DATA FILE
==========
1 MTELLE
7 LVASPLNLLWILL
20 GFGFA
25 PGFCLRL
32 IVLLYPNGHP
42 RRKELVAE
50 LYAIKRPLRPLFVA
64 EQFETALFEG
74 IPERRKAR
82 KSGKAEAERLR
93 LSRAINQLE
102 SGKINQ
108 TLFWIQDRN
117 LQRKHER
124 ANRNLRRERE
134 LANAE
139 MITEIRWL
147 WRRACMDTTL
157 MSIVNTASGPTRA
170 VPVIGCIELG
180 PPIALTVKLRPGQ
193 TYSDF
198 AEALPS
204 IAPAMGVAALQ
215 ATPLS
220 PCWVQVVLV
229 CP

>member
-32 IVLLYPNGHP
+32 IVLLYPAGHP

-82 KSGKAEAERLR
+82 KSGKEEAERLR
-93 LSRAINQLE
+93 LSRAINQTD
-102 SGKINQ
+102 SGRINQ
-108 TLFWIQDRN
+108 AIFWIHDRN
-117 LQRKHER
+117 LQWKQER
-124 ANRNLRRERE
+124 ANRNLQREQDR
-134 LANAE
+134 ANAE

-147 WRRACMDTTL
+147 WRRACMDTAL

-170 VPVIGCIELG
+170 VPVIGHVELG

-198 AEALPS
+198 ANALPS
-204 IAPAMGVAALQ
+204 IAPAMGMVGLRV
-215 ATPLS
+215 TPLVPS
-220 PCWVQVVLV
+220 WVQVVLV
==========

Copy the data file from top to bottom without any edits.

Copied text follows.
1 MTELLE
7 LVASPLNLLWILL
20 GFGFA
25 PGFCLRL
32 IVLLYPNGHP
42 RRKELVAE
50 LYAIKRPLRPLFVA
64 EQFETALFEG
74 IPERRKAR
82 KSGKAEAERLR
93 LSRAINQLE
102 SGKINQ
108 TLFWIQDRN
117 LQRKHER
124 ANRNLRRERE
134 LANAE
139 MITEIRWL
147 WRRACMDTTL
157 MSIVNTASGPTRA
170 VPVIGCIELG
180 PPIALTVKLRPGQ
193 TYSDF
198 AEALPS
204 IAPAMGVAALQ
215 ATPLS
220 PCWVQVVLV
229 CP

>member
-32 IVLLYPNGHP
+32 IVLLYPAGHP

-82 KSGKAEAERLR
+82 KSGKEEAERLR
-93 LSRAINQLE
+93 LSRAINQTD
-102 SGKINQ
+102 SGRINQ
-108 TLFWIQDRN
+108 AIFWIHDRN
-117 LQRKHER
+117 LQWKQER
-124 ANRNLRRERE
+124 ANRNLQREQDR
-134 LANAE
+134 ANAE

-147 WRRACMDTTL
+147 WRRACMDTAL

-170 VPVIGCIELG
+170 VPVIGHVELG

-198 AEALPS
+198 ANALPS
-204 IAPAMGVAALQ
+204 IAPAMGMVGLRV
-215 ATPLS
+215 TPLVPS
-220 PCWVQVVLV
+220 WVQVVLV